As such, the understanding of human action requires an account of their reasons for acting. While Bruner speaks from his work with George Miller as the progenitor of cognitive psychology in the late 1950s,5 this is the same position which was upheld by R. G. Collingwood, Gilbert Ryle, William Dray, Peter Winch, and the "small red book historicism".6 The argument made was that human actions and physical events are distinct concepts: where events need causes, actions need reasons.7
In this light, though, the critical theoretical explanations offered are straw men. What is missing from the critical theory and neo-Marxist analyses of Morrison (and the Antigonish Movement) is a sufficient understanding of the theological and moral pre-requisites of the religious intention actually in operation. If the secularism of these critical perspectives rules these pre-requisites as “out-of-order” in principle, as epiphenomenal, or as unintelligible, then how would it be possible to make sense of Morrison’s actions.
The value of Ludlow’s monograph lies mainly in the first three chapters where he slowly builds up a deep picture of Morrison’s personality and character, and provides contextual detail which allows us to understand the ambiguities of interpretation, and uncertainties which accompany the conflicting goals held by Morrison. As I indicated earlier, a greater attention to the cognitive structure of Morrison’s thought, and the intellectual history of the Antigonish Movement, would provide additional important information for assessment.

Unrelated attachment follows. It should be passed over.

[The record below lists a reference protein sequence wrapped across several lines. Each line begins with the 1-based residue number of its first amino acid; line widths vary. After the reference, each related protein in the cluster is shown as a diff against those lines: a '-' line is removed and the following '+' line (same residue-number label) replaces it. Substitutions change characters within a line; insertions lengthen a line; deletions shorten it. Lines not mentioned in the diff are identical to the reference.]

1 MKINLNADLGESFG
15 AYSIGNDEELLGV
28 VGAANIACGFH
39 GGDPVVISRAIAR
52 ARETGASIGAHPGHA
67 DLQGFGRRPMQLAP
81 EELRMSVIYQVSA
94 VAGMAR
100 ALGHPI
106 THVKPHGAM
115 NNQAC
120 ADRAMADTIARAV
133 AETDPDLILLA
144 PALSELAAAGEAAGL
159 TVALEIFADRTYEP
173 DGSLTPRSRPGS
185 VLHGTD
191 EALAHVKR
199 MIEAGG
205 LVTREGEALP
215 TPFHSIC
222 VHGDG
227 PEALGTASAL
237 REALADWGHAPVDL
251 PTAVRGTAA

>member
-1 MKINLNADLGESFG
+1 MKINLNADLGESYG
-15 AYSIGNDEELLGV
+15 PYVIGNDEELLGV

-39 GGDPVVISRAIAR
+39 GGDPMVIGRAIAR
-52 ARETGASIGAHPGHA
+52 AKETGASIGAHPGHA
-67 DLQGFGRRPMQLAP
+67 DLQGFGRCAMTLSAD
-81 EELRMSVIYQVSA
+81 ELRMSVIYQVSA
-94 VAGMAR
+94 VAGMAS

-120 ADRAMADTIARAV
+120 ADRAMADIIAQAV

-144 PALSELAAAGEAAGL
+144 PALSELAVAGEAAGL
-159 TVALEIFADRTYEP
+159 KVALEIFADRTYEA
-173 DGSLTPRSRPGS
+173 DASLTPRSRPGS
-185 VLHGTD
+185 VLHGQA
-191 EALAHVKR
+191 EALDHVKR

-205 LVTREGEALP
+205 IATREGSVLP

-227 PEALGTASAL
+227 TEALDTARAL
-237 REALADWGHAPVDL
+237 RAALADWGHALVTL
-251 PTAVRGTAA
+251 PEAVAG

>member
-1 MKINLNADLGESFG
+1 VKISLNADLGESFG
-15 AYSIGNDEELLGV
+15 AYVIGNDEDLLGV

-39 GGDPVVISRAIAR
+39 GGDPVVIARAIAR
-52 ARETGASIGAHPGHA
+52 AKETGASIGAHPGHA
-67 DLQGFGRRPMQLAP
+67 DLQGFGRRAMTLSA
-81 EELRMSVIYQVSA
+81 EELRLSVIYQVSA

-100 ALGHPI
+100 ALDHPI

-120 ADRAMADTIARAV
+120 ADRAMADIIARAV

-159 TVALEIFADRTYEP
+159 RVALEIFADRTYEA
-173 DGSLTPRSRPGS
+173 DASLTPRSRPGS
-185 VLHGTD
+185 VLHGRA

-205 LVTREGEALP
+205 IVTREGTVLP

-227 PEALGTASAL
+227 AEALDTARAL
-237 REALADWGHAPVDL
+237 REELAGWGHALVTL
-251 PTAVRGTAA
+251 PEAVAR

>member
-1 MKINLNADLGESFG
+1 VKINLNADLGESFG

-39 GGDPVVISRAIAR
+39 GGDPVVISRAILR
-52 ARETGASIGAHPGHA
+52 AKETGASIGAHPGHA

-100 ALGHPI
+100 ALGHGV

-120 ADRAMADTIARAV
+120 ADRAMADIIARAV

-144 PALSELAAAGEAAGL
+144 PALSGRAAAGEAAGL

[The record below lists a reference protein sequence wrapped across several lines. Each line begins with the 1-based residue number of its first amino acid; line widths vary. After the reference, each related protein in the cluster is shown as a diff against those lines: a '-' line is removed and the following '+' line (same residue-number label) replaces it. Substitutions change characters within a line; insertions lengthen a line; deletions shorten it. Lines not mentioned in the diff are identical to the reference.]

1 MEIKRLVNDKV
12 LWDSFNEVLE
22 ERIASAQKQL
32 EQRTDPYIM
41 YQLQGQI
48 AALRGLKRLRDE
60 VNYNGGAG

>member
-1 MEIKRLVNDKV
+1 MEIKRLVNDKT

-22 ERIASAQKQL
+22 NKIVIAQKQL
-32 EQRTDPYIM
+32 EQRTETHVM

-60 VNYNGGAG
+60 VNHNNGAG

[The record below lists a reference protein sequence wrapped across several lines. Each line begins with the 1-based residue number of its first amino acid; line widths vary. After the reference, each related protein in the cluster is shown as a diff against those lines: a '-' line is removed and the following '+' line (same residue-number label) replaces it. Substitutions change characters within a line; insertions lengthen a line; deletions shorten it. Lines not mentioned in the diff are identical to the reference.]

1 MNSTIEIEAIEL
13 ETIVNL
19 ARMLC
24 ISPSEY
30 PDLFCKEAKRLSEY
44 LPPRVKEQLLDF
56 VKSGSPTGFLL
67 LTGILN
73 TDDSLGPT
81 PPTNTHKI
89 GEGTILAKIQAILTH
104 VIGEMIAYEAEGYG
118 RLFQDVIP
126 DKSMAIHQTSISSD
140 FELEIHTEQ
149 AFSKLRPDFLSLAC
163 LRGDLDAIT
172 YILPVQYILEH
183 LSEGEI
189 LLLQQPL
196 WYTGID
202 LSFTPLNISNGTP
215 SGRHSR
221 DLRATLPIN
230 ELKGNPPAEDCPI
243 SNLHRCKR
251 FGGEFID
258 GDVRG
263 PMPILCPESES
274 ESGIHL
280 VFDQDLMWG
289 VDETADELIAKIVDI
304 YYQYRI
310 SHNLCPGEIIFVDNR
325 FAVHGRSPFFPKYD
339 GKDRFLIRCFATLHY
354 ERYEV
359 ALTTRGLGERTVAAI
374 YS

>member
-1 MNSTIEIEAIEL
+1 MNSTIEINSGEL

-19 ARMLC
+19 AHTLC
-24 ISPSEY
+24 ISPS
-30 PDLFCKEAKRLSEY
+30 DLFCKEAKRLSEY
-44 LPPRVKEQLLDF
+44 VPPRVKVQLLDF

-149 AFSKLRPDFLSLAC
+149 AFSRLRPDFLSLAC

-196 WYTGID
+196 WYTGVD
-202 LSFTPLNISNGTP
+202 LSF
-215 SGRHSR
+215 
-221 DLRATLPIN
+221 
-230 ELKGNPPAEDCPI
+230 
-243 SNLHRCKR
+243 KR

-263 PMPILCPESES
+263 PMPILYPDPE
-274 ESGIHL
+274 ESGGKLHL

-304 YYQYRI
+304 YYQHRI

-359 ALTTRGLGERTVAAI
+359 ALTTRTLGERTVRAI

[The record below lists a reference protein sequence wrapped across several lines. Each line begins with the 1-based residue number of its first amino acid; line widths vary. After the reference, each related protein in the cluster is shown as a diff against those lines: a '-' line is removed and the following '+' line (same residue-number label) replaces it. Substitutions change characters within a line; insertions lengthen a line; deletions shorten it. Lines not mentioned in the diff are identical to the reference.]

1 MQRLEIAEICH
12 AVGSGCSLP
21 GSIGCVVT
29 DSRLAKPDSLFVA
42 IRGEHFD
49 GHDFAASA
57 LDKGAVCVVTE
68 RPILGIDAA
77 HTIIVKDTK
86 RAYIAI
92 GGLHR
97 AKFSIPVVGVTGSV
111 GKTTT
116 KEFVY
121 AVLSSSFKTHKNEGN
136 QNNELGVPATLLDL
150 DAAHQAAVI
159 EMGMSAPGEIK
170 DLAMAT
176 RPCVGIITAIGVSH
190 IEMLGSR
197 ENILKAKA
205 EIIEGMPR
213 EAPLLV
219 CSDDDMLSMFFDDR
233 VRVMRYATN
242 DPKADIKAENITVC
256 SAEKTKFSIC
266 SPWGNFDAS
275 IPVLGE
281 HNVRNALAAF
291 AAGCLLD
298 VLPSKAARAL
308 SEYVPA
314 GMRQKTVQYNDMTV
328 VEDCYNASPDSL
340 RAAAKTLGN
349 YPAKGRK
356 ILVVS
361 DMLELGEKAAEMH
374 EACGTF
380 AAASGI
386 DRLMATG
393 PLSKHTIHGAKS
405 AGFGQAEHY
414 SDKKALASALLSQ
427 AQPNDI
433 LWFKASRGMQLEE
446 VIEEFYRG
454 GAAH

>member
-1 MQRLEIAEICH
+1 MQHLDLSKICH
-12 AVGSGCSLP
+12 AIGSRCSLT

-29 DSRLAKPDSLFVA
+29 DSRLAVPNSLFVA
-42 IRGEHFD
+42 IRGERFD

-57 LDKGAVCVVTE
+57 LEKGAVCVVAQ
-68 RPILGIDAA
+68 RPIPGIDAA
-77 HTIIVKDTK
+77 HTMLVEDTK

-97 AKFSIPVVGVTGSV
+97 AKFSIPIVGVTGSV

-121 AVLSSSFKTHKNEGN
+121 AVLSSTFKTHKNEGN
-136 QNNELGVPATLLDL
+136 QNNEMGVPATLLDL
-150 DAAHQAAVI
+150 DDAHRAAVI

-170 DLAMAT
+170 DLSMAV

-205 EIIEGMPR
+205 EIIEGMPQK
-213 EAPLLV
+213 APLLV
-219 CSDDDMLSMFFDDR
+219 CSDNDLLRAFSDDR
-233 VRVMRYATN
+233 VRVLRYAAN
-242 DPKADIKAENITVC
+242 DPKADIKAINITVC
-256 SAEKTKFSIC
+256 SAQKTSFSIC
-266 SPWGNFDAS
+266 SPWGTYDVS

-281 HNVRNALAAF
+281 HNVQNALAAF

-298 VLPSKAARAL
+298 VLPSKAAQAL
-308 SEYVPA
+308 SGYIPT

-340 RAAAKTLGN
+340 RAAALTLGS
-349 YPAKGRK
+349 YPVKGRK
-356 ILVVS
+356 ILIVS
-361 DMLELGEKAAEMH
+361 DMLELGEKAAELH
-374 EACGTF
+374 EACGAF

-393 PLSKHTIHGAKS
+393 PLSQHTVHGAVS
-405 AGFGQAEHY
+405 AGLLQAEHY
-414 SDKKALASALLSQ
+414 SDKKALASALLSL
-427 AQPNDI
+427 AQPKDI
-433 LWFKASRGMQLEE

In light of these comments, we must welcome Ludlow’s contribution as moving us past the hypothesis-sketches of Remes, MacAulay and Welton.
The literature on the Antigonish Movement is voluminous. Much of the early literature, though, was hagiographic or movement-inspired. By the 1970s, once the movement was in decline, a more careful scrutiny developed, but it was greatly influenced by the different structuralisms of that period (see, for instance, Sacouman, 1976) and the academic secularism which dominated the university mind. The linguistic turn in the social sciences, however, laid the groundwork for subsequent developments in cognitive psychology, philosophy of action, and moral philosophy, and the even later recovery of church history and the sociology of religion.